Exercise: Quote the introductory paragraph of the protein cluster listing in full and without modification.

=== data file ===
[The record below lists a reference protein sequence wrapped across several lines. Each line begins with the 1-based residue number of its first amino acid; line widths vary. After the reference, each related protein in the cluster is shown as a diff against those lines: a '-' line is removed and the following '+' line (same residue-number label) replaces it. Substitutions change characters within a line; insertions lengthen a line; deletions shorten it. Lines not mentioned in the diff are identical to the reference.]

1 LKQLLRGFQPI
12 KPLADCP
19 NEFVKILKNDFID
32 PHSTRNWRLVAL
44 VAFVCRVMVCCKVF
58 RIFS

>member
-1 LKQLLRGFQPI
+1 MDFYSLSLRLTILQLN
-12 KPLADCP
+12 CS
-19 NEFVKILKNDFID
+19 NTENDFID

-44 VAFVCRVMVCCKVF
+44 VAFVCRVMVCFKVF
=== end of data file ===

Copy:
[The record below lists a reference protein sequence wrapped across several lines. Each line begins with the 1-based residue number of its first amino acid; line widths vary. After the reference, each related protein in the cluster is shown as a diff against those lines: a '-' line is removed and the following '+' line (same residue-number label) replaces it. Substitutions change characters within a line; insertions lengthen a line; deletions shorten it. Lines not mentioned in the diff are identical to the reference.]